In post-war New Zealand, radio was king. Flick on the wireless and you would hear a mixed selection of popular tunes: maybe Burl Ives or Harry Belafonte singing folk songs, Bing Crosby or Perry Como crooning ballads, Mario Lanza doing operetta, the Andrews Sisters’ wartime hits, orchestral numbers, jazz, sentimental ditties, novelties, and old-time parlour favourites.
The New Zealand recording industry was just beginning, and after HMV’s pressing of US singer Dinah Shore’s ‘Buttons and Bows’ in 1948, the Radio Corporation of New Zealand followed quickly with the now-perennial request-session favourite: Tanza’s 78rpm pressing of Ruru Karaitiana’s ‘Blue Smoke’ sung by Pixie Williams.
The Knaves swiftly became favourites on the air. Rather than being musical elitists or specialists, their variety of styles and slick presentation won them popular appeal. With their slippery, exacting harmonies, precision backings, and crazy sound effects in the wacky, often frenetic style of gum-chewing bandleader Spike Jones, they were unrivalled radio stars. They toured New Zealand for the NZBS, had a regular 15-minute slot on the YA network, and were kept busy with requests for live appearances in various cities.
Although players at Tanza or Stebbing’s recording studios in the 1950s and 60s were mostly jazz musicians (and “canaries” – female singers – were predominant out front with bands), the populace was still largely suspicious then of jazz, according to pianist Crombie Murdoch, a mainstay of the New Zealand jazz scene. In a 1967 interview he said, “Most people hated jazz. Only musicians and a few members of the public liked it. To others it was wicked, criminal, decadent.”
Reporter Andrew Fraser attended The Knaves’ final 1YA recording session with wisecracking scriptwriter and compere Wally Ransom. He wrote: “From behind the partly closed sound-proof studios came sounds of wild revelry, laughter, drums crashing, cowbells, bullets ricochetting [sic], and voices in close harmony.
“It could have been a whoopee party somewhere in Korea. Or a cart-load of monkeys in a tin-can factory. Or maybe the fightin’, feudin’, mountain boys at full throttle. Or just a scandalized Mrs Murphy bewailing the overalls in the chowder.”
So, who were those stylish gents The Knaves, with their knowing grins, spivvy suits, bow-ties and pencil moustaches? With a wink and a nod to their musical forbears, from Noël Coward, vaudeville, and barbershop to contemporary vocalisers the Ink Spots, they gave themselves the perfect name to sum up their form, their history, their repertoire.
Their first line-up featured Phil Maguire, Lee Humphreys, Claude Ker, Clive Arndt, and Doug “Buster” Mowbray on piano and ukulele. The idea for the group had been mooted by Lee Humphreys and his wife, pianist Nancy Harrie, during a Quintones rehearsal. Thomson Yandall came in on double bass after Arndt retired, and others joining later included Peter Young (a former 1YA announcer), guitarist Dick Hobday and Bob Ewing, who replaced Yandall on bass.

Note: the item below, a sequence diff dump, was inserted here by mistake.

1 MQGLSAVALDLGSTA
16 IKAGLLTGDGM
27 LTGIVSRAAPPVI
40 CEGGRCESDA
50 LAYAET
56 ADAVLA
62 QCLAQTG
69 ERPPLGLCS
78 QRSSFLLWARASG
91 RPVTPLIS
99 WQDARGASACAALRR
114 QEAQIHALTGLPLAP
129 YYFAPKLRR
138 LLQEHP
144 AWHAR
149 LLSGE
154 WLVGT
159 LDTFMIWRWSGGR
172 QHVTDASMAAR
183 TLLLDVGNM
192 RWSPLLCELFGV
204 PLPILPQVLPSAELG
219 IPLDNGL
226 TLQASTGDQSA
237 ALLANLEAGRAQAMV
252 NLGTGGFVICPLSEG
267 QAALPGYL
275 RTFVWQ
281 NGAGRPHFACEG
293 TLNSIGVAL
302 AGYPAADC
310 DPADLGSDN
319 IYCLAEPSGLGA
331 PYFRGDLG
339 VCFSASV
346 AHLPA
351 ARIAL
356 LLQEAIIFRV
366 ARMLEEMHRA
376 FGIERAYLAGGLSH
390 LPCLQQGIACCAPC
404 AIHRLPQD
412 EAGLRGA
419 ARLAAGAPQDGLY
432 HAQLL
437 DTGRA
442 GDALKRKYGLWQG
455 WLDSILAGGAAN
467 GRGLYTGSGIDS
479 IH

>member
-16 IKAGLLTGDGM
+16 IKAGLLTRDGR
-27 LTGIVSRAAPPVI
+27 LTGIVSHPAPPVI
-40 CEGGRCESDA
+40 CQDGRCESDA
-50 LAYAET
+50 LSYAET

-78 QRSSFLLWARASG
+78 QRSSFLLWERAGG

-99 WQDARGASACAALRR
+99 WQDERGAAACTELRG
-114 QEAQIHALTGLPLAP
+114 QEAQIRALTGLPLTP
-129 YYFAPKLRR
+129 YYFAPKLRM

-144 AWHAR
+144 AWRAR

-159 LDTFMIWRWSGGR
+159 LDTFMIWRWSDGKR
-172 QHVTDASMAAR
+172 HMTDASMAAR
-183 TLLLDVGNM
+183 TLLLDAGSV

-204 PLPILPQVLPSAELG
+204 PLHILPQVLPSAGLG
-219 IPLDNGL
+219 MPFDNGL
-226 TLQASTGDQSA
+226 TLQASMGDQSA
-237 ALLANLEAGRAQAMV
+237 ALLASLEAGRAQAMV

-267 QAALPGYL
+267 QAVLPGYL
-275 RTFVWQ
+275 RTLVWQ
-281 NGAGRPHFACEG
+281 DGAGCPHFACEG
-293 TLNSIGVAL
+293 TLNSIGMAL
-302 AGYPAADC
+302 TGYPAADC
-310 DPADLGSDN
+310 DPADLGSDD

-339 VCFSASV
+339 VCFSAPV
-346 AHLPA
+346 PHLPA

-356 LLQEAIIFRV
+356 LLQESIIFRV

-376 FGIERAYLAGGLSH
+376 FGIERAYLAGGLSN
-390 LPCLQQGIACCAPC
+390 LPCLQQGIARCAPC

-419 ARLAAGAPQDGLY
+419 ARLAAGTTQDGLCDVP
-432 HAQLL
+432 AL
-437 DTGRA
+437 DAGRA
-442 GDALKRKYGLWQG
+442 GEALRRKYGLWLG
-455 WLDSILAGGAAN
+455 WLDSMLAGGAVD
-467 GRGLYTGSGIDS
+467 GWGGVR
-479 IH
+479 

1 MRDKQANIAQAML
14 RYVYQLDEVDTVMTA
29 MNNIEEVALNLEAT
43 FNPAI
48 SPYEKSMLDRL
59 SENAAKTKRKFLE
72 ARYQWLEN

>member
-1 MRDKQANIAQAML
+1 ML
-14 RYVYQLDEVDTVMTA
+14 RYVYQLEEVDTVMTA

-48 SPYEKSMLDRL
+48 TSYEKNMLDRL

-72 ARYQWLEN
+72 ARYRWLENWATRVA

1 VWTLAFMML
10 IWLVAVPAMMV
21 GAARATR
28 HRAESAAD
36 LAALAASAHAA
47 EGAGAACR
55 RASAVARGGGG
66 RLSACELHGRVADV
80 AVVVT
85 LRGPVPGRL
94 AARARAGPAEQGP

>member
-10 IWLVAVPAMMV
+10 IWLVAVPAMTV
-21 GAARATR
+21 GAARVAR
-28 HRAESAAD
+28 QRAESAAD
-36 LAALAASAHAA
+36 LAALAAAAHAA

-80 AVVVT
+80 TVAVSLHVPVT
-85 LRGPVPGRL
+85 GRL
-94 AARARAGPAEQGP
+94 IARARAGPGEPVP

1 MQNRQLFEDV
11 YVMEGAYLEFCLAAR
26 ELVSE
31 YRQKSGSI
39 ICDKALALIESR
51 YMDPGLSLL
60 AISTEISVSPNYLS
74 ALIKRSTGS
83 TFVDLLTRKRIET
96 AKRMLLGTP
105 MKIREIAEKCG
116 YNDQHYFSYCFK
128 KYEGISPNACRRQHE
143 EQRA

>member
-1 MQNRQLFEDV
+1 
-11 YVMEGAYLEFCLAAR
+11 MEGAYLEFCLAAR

“It could have been a whoopee party somewhere in Korea. Or a cart-load of monkeys in a tin-can factory ...”
The initial five-piece put down their 78rpm mono debut, with backing from Wally Ransom’s Rhumba Band in Auckland at Noel Peach’s Astor Studios on Shortland Street in 1949. This was released on HMV, the major label’s second disc by New Zealand artists.
The song was ‘He Holds the Lantern (While His Mother Chops the Wood)’ backed with ‘Powder Your Face With Sunshine’. It set the tone for the often novelty comedic and old-time offerings that followed, with sound effects and instrumental surprises, such as ‘We Got to Put Shoes on Willie’, the Irish-styled ‘Who Threw the Overalls (in Mrs Murphy's Chowder)’, ‘You Shouldn’t Orta Done It’ and old favourite ‘Sweet Violets’. The twittersphere took on its own meaning for them when they stopped using instruments and objects such as empty beer bottles, boxes of nails and hammers to create birdsong or gunshots or train whistles and instead just vocalised them.
An admiring reviewer of the day rated their recordings and “lilting style” superior to American offerings. “This is definitely not for high-brows, but most middle brows could listen without squirming.”
They often costumed up for an appearance. A diary kept by Claude Ker’s wife Violet aka Vicky notes their Western Springs Carnival attire: arriving in a Daimler, they stepped out with long black beards, braces, ragged trousers and bare feet or hobnail boots, with one carrying a flagon of beer.
The group burned bright for a brief handful of years and then pfft!, they were gone. By 1953 the members decided to go their separate ways. They were starting families or businesses and needed regular money. This was much to the disbelief of such institutions as Australia’s music magazine, Music Maker, which described the decision as a “bombshell”.
Possibly they saw the writing on the wall, with The Knaves’ style looking more backwards musically than forwards; also, the population was too small to support fringe styles as theirs would have been if they had kept going. Topping the charts in places like Pakistan (noted in a 1953 Listener article) was not going to cut it for a solid future.
Before The Knaves, bandleader Lee Humphreys played with the Wally Ransom Rhumba Band. His Mercy Convent-trained, Greymouth-educated jazz pianist wife, Nancy Harrie, was in demand as a studio session and broadcasting accompanist for top vocalists such as Mavis Rivers, and the first television studio pianist during an experimental broadcast in 1951. Together, the pair continued to collaborate on record and radio after The Knaves broke up.